Federal Programs and Grants
The office of Federal Programs and Grants supports schools by acquiring, distributing and using resources to drive student achievement and system improvement.
Need funding for your MNPS program or school, but aren’t sure where to start? Below is an overview of some information to assist you in understanding programs and finding available resources for your programs or schools.
The Title I Program, which is now the pillar of the Elementary and Secondary Education Act (ESEA), is our oldest and largest federally funded education program, according to the U.S. Department of Education. The Federal Government provides the financial assistance through state educational agencies (SEAs) to local educational agencies (LEAs) and public schools.Dating back to 1965, its main purpose has been to help underprivileged children meet challenging state academic standards. In other words, schools with a lower-income student base are provided Title I funding as an equitable measure to boost the academic success of those who are behind in their education or at risk of falling behind. The Title I Program aims to bridge the gap between low-income students and their moderate-to-high-income peers. There are thousands of Title I schools nationwide, and they provide students with extra instructional support beyond the regular classroom to help low-achieving children meet state standards in core academic subjects. The schools coordinate and integrate resources and services from federal, state, and local sources. To be considered for Title I school funds, at least 40% of the students must be considered low-income.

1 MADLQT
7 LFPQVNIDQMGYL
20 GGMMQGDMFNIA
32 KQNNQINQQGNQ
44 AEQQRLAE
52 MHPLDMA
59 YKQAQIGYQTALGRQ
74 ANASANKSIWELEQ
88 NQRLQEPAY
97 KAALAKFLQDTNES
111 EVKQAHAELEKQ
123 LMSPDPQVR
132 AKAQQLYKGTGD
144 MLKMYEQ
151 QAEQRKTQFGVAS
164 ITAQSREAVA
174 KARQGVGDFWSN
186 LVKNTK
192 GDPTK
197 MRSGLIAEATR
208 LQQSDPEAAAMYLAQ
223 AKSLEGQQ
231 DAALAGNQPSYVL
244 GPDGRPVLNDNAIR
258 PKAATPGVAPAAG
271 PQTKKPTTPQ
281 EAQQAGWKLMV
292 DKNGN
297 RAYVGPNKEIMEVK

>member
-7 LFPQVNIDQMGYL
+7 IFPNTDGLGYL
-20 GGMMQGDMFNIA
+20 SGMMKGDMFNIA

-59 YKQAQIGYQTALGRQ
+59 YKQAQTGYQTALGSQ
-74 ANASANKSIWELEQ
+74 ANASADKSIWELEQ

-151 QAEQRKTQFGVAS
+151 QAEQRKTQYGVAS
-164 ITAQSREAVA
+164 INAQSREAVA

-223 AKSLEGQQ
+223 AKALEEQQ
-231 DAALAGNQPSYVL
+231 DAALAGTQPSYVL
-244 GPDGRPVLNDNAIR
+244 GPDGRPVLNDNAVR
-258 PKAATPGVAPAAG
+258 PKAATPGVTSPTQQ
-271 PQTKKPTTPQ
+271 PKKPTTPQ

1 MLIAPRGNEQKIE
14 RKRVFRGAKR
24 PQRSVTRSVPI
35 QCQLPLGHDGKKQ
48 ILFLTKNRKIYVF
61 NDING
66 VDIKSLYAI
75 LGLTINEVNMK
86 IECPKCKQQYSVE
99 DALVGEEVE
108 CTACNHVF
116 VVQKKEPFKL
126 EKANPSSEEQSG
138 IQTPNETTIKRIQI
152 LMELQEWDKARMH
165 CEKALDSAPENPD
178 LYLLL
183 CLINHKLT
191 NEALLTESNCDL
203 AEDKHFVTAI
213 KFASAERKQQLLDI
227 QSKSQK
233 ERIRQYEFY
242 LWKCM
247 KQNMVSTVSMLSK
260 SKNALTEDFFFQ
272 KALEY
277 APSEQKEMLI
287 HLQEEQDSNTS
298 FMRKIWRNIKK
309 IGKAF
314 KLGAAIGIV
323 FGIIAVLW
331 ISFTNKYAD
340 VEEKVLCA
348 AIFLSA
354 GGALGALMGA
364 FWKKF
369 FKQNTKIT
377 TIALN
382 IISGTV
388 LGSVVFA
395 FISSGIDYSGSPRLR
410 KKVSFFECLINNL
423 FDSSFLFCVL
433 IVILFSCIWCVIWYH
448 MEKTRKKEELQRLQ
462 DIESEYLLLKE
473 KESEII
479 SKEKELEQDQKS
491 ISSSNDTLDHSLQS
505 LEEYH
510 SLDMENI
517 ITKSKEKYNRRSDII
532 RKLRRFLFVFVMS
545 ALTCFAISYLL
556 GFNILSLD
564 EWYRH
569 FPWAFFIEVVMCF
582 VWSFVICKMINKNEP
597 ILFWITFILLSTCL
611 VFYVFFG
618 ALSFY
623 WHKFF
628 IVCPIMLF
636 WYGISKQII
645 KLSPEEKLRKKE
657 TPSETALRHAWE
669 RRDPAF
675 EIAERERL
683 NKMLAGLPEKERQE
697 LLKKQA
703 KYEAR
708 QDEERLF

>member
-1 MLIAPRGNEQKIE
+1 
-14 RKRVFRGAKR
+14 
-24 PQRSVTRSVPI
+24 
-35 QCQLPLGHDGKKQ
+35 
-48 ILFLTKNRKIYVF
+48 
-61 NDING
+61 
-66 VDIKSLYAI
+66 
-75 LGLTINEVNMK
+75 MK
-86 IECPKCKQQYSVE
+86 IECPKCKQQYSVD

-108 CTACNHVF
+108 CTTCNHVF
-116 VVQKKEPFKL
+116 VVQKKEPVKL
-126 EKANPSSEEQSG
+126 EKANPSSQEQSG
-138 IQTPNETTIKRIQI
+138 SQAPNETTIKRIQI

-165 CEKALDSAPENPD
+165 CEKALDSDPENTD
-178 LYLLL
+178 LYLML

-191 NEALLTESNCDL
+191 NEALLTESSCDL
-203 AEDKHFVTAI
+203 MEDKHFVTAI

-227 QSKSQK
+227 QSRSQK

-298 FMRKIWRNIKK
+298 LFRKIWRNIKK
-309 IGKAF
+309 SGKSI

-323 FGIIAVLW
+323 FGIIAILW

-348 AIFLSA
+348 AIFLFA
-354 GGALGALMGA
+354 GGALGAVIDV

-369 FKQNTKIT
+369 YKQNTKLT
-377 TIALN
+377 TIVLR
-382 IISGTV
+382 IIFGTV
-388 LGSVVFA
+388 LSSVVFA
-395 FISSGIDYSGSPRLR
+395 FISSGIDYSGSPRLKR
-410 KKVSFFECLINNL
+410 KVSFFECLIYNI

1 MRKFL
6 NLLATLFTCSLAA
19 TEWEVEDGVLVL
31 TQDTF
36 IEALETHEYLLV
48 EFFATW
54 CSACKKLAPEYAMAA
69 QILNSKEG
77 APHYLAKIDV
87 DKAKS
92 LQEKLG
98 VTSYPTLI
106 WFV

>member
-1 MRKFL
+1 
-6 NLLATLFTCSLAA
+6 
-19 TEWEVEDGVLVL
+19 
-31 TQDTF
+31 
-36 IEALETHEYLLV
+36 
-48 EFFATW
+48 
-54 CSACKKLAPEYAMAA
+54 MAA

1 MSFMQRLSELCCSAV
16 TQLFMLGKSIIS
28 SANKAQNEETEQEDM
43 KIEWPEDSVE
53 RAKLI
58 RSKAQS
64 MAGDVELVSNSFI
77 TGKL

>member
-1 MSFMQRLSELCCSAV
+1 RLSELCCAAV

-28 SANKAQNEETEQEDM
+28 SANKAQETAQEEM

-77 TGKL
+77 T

The Equity and Diversity Team is comprised of two district-wide Equity and Diversity Coaches who provide various types of professional learning opportunities for MNPS staff members. These offerings are designed to build understanding and expand capacity in educating all students, with emphasis on our historically marginalized students, and focus on comprehending the sociopolitical, generational, and historical factors that impede their achievement and success.The specific areas of focus include: Diversity, Equity, and Inclusion foundations; implicit bias; cultural oppression; microaggressions; cultural wealth of racially, ethnically, and linguistically diverse students; examination of race in the classroom; culturally responsive pedagogy; and the culture of poverty myth. Professional learning opportunities for educators include in-person sessions, workshops, group discussions, book studies, embedded coaching, and more.